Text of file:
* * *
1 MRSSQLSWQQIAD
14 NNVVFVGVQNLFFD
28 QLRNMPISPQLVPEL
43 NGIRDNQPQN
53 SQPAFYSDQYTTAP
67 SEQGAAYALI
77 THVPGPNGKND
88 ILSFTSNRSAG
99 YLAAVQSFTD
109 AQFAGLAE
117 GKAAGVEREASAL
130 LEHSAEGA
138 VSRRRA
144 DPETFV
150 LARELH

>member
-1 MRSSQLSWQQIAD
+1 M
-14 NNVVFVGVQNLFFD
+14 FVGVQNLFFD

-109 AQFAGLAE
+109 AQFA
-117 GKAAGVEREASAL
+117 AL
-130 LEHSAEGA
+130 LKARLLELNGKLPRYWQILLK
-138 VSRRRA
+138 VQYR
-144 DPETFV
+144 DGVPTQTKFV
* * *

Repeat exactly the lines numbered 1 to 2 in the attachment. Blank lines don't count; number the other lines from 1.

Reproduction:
1 MRSSQLSWQQIAD
14 NNVVFVGVQNLFFD